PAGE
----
ABC’s “Designated Survivor” begins with an act of terror that, for voters fed up with a gridlocked Congress and incestuous politics, offers a fantastic and brutal reset. As Kiefer Sutherland’s character Tom Kirkman is drinking beer and watching the State of the Union, the seat of America’s government is suddenly annihilated. The president, vice president and many of the nation’s most powerful political figures have been blasted off the face of the Earth and, just like that, leadership falls into his quivering hands.
This would have kicked the unstoppable Jack Bauer of “24” into action. Agent Bauer, Sutherland’s most famous role, is a man who runs toward explosions and not away from them. He had the president on speed dial. Contrast that with Kirkman, a bespectacled man who can’t even get an invite to the State of the Union address. Instead, he is named the “designated survivor,” the Cabinet member low enough not to be missed during the president’s major speech but close enough to the heart of power that he can assume the duties of commander in chief should calamity strike. Which never happens . . . right?
By now, meeting Sutherland’s characters on the worst days of their lives is a familiar gig. This one is remarkably awful for Kirkman, given that it begins with his being fired from his rather thankless position as the secretary of housing and urban development. A few hours later, his first act as president is to be briefed on the attack in the situation room. His second is to excuse himself so he can vomit. (Yet another point of contrast with Jack Bauer: We never saw that man enter a bathroom.)
The giant shadow that Sutherland’s past work casts over the TV-thriller genre can make watching “Designated Survivor,” premiering at 10 p.m. on Wednesday on ABC, a strangely meta experience. Indeed, the opening four minutes feel like an alternate version of Agent Bauer’s life, one where he went to Cornell, married an attorney named Alex (Natascha McElhone) and cranked out a couple of beautiful children, neither of whom were ever hunted by a cougar.
Remembering the way in which Sutherland used to roar at villains each week, it’s odd to see him in the gentler guise of a morally upright man who looks downright uncomfortable sitting at the head of a powerful table, surrounded by solemn suits and military might while he’s stuck in his ratty college hoodie.
Created and executive produced by David Guggenheim, “Designated Survivor” is completely unrelated to “24,” of course, and most people can distinguish one fiction from another. But a viewer can’t be blamed for making the comparison. The memory of Sutherland’s longest-running role also makes watching him channel waves of uncertainty into Kirkman uniquely satisfying. Sometimes we forget that the actors inside of pop-culture icons can access a variety of emotional shades. Sometimes, too, it helps for them to show us the difference between an action heavy and a character who is as far from superhuman as they come but who can be heroic nevertheless.
“Designated Survivor” is a prescient drama, debuting very near to the presidential election, not to mention an election informed by deep rancor rooted in fear and powerlessness. Voters claim to want an inexperienced outsider not beholden to corporations or all-powerful lobbies; here, we’re given a particularly violent birth to the populist president whom so many claim to desire.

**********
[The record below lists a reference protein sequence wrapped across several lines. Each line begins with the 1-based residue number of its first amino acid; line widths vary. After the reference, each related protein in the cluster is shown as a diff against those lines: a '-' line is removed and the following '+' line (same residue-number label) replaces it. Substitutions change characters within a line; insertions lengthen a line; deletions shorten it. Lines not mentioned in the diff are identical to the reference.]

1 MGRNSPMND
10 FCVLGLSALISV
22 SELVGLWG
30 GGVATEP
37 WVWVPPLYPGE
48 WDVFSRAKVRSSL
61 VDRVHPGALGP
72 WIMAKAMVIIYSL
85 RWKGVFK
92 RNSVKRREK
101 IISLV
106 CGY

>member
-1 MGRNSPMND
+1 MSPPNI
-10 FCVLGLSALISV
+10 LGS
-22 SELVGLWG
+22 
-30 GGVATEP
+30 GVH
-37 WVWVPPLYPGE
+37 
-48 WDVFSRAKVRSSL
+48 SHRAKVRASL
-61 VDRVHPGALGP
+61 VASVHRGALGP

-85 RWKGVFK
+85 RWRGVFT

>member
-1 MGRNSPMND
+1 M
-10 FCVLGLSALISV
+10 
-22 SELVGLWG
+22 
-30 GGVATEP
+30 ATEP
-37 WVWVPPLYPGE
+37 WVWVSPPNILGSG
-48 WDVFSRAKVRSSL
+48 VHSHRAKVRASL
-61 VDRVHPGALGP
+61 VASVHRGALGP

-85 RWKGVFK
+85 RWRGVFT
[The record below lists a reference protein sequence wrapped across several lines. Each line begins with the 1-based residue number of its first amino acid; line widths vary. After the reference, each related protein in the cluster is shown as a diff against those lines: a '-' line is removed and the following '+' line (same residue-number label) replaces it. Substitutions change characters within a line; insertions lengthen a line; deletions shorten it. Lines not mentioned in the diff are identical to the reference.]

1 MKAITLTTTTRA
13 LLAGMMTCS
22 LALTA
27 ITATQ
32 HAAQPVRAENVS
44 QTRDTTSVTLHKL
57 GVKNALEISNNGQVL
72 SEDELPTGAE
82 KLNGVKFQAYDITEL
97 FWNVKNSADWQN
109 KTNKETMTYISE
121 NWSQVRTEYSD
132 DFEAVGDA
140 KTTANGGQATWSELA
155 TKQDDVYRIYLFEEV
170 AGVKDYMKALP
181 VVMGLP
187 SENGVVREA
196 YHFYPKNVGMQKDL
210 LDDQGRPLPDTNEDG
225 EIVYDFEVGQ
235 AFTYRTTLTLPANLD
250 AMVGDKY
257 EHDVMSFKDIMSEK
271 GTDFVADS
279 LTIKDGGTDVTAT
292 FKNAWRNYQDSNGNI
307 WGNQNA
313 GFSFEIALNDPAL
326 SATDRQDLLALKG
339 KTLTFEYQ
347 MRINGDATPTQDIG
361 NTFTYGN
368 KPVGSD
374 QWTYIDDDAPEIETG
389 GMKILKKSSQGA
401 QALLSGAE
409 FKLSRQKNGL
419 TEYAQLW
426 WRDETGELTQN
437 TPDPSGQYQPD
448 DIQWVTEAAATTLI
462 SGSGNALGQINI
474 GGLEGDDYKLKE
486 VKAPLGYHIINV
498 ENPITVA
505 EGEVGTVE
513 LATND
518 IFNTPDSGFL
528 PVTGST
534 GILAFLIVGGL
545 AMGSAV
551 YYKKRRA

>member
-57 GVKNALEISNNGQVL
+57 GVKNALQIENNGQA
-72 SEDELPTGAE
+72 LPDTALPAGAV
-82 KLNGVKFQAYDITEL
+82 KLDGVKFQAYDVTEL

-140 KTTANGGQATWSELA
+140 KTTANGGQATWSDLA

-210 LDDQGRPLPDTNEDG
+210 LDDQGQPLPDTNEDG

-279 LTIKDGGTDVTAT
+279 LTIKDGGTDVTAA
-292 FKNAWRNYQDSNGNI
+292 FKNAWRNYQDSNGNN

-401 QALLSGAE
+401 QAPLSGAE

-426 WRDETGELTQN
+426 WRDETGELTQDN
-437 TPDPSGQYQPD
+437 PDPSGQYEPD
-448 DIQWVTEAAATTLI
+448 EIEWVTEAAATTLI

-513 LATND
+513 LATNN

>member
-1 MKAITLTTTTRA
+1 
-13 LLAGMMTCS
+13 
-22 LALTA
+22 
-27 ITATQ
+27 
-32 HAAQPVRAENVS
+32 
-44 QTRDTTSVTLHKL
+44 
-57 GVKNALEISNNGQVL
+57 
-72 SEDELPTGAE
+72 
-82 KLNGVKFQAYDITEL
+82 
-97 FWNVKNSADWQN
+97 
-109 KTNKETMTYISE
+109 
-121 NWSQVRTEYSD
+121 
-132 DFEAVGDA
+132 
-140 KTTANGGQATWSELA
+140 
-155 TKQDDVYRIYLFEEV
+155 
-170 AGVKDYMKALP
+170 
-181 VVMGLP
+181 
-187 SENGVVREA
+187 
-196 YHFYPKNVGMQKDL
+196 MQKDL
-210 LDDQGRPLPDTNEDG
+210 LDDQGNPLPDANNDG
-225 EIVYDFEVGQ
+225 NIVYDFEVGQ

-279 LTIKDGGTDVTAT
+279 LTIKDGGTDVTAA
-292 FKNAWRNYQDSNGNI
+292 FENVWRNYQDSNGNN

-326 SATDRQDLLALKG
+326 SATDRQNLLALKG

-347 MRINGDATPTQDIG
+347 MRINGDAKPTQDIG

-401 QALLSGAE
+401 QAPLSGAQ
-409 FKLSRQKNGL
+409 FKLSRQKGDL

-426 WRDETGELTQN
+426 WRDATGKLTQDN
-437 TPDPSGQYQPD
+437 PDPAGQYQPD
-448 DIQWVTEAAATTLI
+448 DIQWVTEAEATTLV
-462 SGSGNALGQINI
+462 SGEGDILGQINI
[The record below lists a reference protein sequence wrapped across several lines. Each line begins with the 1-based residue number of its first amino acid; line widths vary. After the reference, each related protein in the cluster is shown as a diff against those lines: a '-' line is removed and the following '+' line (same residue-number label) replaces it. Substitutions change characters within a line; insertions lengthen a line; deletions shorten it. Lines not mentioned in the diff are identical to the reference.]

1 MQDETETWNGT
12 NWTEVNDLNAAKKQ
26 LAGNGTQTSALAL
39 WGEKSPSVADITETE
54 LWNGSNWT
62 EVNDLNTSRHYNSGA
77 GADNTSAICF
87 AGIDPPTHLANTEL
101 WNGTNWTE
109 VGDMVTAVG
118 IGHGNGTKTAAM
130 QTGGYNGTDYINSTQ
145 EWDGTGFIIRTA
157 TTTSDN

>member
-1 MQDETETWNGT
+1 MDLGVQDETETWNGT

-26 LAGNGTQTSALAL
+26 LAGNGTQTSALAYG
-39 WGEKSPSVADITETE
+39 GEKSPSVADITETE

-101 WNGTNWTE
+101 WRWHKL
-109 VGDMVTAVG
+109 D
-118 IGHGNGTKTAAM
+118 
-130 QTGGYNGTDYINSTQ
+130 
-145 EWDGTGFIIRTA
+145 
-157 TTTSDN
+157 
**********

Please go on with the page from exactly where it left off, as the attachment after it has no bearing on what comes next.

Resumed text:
The president of “Designated” is a true unknown, plucked from the world of academia. Having never been elected to office or made any questionable alliances, he’s a clean slate. But he’s never drawn blood either since he hasn't fought his way through the political ranks. This makes him highly vulnerable.
That Kirkman’s main adversary is a military hawk, Harris Cochrane (Kevin R. McNally), hints at some might-over-right debates and accompanying power struggles in future episodes, and it’ll be interesting to see what kind of leadership will be forged in such a crucible. Problems are going to arise that Kirkman can’t simply punch or shoot his way out of, even if obstinate policymakers and backroom deal-makers will no doubt make us want to see him do so. He’ll need to call on logic, diplomatic skill and pure guts, all of which can be thrilling to watch in the hands of a compelling performer of Sutherland’s caliber.
Adjunct to all this chaos is the realization that as “Designated Survivor” progresses, Kirkman is journeying into a political landscape littered with unknowns. The bitterly partisan Congress, a number of the joint chiefs of staff —they’re all gone. It is literally a dawning era in D.C., and that notion creates endless story possibilities.
As such, the alternate universe of “Designated Survivor” doesn’t instantly provide the kind of inspiration and comfort that Josiah Bartlet’s fictional presidency on “The West Wing” gave to half of America during the George W. Bush administration. Nor for that matter does Kirkman, a loyal family man, hold an eighth of the sex appeal of “Scandal” POTUS Fitzgerald Grant.
But the fact that he reacts to being thrust into the world’s most powerful leadership position with a mixture of fear, doubt and a determination makes Kirkman an appealing figure, refreshingly normal and fascinating to watch. No matter who wins in November, we’re betting that “Designated Survivor” will accomplish what real-world politics couldn’t: uniting a broad swath of Americans behind the idea of this drama’s fictional leadership.